Feature Article of Saturday, 12 January 2013
Columnist: Asimenu, Forson
I must congratulate the post for the point-by-point reply they provided to the issues raised by Bishop Dag-Heward Mills. In this instance, instead of just name calling or the raining of crude insult on someone supposedly not expected to muddy himself in the dirty waters of gutter politics, a clear attempt has been made to be level-headed even though there were, in my view, a few pedestrian sentences that looked like unwarranted insults. I however disagree with the Post in a number of respects:
Many Christians wince in pain when a man of God anointed to preach the gospel to the poor, heal the broken-hearted, preach deliverance to captives, recovering of sight to the blind and set at liberty them that are bruised strays from these core duties and rather ventures into the turbulent and murky waters of partisan politics.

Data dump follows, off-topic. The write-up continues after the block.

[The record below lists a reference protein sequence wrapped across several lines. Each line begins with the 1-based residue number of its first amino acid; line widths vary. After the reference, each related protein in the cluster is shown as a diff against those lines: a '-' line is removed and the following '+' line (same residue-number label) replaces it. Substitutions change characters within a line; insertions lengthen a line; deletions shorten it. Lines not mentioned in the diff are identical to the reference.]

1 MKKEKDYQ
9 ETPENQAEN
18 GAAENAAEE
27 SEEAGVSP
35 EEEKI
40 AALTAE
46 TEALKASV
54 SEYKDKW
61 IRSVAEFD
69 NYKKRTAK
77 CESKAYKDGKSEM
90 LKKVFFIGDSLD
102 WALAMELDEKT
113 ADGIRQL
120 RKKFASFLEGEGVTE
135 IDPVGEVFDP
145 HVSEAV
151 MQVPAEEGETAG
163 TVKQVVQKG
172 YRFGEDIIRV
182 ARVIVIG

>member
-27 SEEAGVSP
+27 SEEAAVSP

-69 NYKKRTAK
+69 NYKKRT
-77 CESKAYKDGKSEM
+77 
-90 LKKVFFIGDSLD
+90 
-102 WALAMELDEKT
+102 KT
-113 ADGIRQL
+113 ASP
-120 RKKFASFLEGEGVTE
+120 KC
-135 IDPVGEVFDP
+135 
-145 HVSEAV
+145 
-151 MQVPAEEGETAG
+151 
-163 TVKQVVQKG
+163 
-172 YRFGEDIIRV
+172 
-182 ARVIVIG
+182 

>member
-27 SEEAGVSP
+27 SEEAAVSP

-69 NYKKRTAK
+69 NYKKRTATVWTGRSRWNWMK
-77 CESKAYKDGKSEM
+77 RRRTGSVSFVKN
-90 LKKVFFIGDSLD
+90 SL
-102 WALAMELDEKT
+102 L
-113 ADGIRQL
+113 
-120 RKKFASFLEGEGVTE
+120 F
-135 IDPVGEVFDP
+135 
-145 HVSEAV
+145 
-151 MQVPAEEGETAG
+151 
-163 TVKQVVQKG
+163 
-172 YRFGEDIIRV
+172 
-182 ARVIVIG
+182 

The Post is telling us that ‘Men of God’ should preach the gospel to the poor, heal the broken hearted, preach deliverance to captives, recover sight to the blind and set at liberty them that are bruised but should they venture into partisan politics, then they have strayed. This is erroneous. When the political system breaks down, all other systems become dysfunctional and highly encumbered. How did the banking sector fare in the Ivorian crisis? Armed men just go to bank vaults, without checks or withdrawal slips and cart money away? In Liberia, people seeking refuge in churches were slaughtered on the alter. Recently in Libya, health workers treating insurgents were killed by pro Gaddafi forces. No orderly system of civilized society is healthy when the political system collapses. That alone is enough justification for men of God to venture into partisan politics if not non-partisan politics. Why the poor should be preached to only to help them out of poverty when a policy initiative could also assist in dealing with the issue. The national health insurance scheme has saved many poor souls in this country. Do you know the role the Catholic Church played in the initial piloting of the programme? Long before the state took up the provision of health infrastructure in Ghana, orthodox medicine remained the responsibility of the Church towards the citizenry. The role the Church played and continues to play in the area of Education cannot be over emphasized. The Church is such a huge stakeholder in the state that the Church cannot and must not keep quiet regarding the politics of the state.